Vitiligo Research UpdatesJanuary 19, 2015 Written by JP [Font too small?]
Vitiligo is an autoimmune disease that affects up to two million adults and children in the United States alone. However, unlike many other autoimmune conditions, vitiligo is visibly apparent to those living with it and those around them. In most cases, the characteristic loss of skin pigmentation can’t be fully concealed with clothing or cosmetics. What’s more, conventional treatments used to manage vitiligo are often expensive, risky and not entirely successful in slowing its spread and/or repigmenting affected white patches. Thankfully, there is hope to found in the form of affordable, natural remedies with good safety profiles.
In recent years, numerous studies published in peer-reviewed medical journals have started to define specific deficiencies and imbalances associated with vitiligo. I think that addressing these known factors may very well improve the appearance of skin and/or change the course of this disease for the better. Technically speaking, these measures can help protect melanocytes (cells that produce melanin or pigment) from damage and possibly support the process of melanin production aka melanogenesis. These therapeutic effects are largely accomplished by using targeted nutritional supplementation. The addition of topical support, in the form of a homemade lotion, rounds out my current list of suggestions for those looking for an integrative approach to this form of autoimmunity.
According to the medical literature, many vitiligo patients exhibit higher than normal oxidative stress and lower than normal levels of copper, folic acid, Vitamins B12, D and zinc. For starters supplementing with an antioxidant-rich multivitamin/mineral which contains these nutrients can help address underlying deficiencies. I also recommend a B-complex or homocysteine-lowering formula that provides additional B12 and folic acid. Extra Vitamin D3 should likewise be seriously considered. A promising study from January 2013 reveals the reason why. In the 6 month trial, patients with psoriasis and vitiligo showed dramatic improvements in skin condition while taking 35,000 IUs of D3 daily. That was not a typo. They actually took 35,000 IUs each and every day! It should be noted that all the participants were instructed to drink at least 2.5 liters/day of water and avoid calcium supplements, dairy and calcium-fortified foods while following this “prolonged high-dose” protocol. 25% – 75% repigmentation was reported in 14 of the 16 vitiligo patients taking Vitamin D3. As an aside, those with psoriasis showed similar improvements in their symptoms. Perhaps more importantly, toxicity testing didn’t reveal any negative changes in calcium levels or kidney function.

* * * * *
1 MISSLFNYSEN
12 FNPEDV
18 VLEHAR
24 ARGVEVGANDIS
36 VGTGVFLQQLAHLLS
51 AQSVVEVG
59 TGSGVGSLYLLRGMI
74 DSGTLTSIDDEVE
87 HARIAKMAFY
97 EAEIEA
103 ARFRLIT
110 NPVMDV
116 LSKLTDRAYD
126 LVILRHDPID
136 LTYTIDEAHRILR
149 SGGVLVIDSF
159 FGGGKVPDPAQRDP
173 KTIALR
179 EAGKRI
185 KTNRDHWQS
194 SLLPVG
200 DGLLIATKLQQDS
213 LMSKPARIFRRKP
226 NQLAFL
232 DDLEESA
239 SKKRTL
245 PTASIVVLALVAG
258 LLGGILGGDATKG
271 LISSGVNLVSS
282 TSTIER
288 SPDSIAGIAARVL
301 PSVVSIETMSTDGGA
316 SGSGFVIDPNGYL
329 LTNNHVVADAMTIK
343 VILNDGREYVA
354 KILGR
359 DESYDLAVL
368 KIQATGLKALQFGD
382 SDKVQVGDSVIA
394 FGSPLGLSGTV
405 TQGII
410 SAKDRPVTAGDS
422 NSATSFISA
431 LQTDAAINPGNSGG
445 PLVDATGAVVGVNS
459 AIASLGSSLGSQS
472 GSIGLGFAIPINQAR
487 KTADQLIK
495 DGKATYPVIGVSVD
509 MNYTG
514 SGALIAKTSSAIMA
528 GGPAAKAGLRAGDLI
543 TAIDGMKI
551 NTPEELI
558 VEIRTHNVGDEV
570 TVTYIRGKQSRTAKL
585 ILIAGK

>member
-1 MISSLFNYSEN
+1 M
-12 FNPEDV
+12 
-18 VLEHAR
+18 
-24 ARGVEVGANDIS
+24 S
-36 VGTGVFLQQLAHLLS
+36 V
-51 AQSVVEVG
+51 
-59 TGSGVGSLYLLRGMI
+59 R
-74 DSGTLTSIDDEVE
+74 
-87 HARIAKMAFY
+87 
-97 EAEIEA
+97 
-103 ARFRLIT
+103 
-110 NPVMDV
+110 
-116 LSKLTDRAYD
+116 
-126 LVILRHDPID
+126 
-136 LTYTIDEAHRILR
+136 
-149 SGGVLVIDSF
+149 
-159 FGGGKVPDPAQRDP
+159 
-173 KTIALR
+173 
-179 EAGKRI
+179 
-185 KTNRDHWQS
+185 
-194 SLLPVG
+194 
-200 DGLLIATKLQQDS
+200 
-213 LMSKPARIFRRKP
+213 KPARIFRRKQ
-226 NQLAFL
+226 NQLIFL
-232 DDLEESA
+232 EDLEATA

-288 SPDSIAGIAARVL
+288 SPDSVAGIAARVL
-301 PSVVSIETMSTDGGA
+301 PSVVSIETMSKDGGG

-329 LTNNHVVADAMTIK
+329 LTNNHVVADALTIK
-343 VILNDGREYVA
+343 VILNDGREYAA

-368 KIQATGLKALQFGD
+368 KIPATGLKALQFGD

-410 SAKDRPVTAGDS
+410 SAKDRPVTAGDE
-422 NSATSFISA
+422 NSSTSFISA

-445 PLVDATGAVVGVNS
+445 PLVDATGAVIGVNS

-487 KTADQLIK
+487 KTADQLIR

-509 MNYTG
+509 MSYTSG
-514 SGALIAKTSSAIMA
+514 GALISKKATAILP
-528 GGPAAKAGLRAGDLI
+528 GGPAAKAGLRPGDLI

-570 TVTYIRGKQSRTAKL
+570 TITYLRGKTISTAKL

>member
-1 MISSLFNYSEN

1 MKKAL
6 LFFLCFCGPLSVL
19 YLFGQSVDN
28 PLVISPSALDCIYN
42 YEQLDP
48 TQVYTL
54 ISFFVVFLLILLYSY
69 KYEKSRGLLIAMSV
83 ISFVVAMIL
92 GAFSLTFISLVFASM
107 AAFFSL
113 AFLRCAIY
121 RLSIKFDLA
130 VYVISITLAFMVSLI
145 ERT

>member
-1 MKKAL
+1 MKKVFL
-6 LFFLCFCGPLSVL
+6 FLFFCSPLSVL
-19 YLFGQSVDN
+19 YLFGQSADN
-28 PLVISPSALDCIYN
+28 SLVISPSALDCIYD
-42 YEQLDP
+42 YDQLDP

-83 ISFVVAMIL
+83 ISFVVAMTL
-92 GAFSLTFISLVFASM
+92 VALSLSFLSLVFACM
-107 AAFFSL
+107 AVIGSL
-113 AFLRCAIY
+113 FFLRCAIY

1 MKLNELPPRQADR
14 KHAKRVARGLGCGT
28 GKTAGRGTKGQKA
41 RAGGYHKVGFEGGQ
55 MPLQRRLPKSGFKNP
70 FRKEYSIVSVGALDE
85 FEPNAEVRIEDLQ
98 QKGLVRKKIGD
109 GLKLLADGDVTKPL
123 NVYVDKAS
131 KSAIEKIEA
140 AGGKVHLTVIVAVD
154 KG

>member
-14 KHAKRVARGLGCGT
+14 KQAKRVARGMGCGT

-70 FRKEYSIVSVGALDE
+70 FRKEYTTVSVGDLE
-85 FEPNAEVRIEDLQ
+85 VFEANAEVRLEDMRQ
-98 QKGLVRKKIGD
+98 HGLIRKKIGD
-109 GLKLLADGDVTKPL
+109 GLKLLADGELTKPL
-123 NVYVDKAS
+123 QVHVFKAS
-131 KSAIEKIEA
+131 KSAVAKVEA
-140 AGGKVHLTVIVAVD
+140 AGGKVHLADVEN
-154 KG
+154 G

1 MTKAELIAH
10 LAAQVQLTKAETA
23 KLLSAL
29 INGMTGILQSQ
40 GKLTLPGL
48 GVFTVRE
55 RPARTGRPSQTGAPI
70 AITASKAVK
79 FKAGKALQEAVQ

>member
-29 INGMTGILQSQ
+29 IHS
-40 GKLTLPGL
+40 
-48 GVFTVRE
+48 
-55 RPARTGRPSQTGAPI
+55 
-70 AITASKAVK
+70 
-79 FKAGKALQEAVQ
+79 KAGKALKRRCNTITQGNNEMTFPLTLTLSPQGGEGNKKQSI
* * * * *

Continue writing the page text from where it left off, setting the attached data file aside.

Applying a cream or lotion containing Nigella sativa seed oil, also known as black cumin, is a good way to address loss of pigmentation from the outside in. An experiment published in May 2011 first documented the skin darkening effects of black cumin oil in a laboratory setting. The authors’ concluding remark stated, “This study opens new vistas for the use of N. sativa active ingredient, thymoquinone, as a novel melanogen for its clinical application in skin disorders such as hypopigmentation or vitiligo.” In June 2014, a human trial confirmed the previously mentioned hope. The 6 month study asked two groups of vitiligo patients to apply either black cumin oil or fish oil to depigmented lesions. Those using black cumin oil safely reduced the size of their vitiligo lesions. Since black cumin oil lotions aren’t easy to find, I suggest making your own by mixing a teaspoon of this rare oil into a gentle moisturizing lotion. I recommend making the mixture fresh each time and massaging well into all affected areas, preferably twice-daily.
Lastly, I looked into the topic of dietary causation or influence on the occurrence and progression of vitiligo. Unfortunately, I didn’t find a large volume of published data. However, there is some evidence of vitiligo improvement associated with the avoidance of gluten. From my perspective, adopting a gluten-free trial diet is certainly worth trying. Another avenue to consider is a diet and lifestyle that promotes greater insulin sensitivity. At least one study found a link between vitiligo and insulin resistance. Limiting high-glycemic and/or refined carbohydrates, getting regular exercise and enough sleep are three of the best ways to improve insulin sensitivity and overall health.
Note: Please check out the “Comments & Updates” section of this blog – at the bottom of the page. You can find the latest research about this topic there!
To learn more about the studies referenced in today’s column, please click on the following links:
Study 1 – Comparison of Oxidant-Antioxidant Status in Patients w/ Vitiligo … (link)
Study 2 – Evaluation of an Oral Supplement Containing Phyllanthus Emblica … (link)
Study 3 – Decreased Copper and Zinc in Sera of Chinese Vitiligo Patients … (link)
Study 4 – Hypothesis: Zinc Can Be Effective in Treatment of Vitiligo … (link)
Study 5 – Improvement of Vitiligo After Oral Treatment w/ Vitamin B12 and … (link)
Study 6 – The Role of Vit. D in Melanogenesis w/ an Emphasis on Vitiligo … (link)
Study 7 – Influence of Narrowband UVB Phototherapy on Vitamin D and … (link)
Study 8 – A Pilot Study Assessing the Effect of Prolonged Administration of … (link)
Study 9 – Nigella Sativa Seed Extract & Its Bioactive Compound Thymoquinone … (link)
Study 10 – Comparing Nigella Sativa Oil and Fish Oil in Treatment of Vitiligo … (link)
Phototherapy Increases Vitamin D in Vitiligo Patients
Source: ISRN Dermatol. 2014 Mar 23; 2014: 493213 (link)
Tags: Black Cumin, Gluten, Vitiligo
Posted in Alternative Therapies, Nutrition, Nutritional Supplements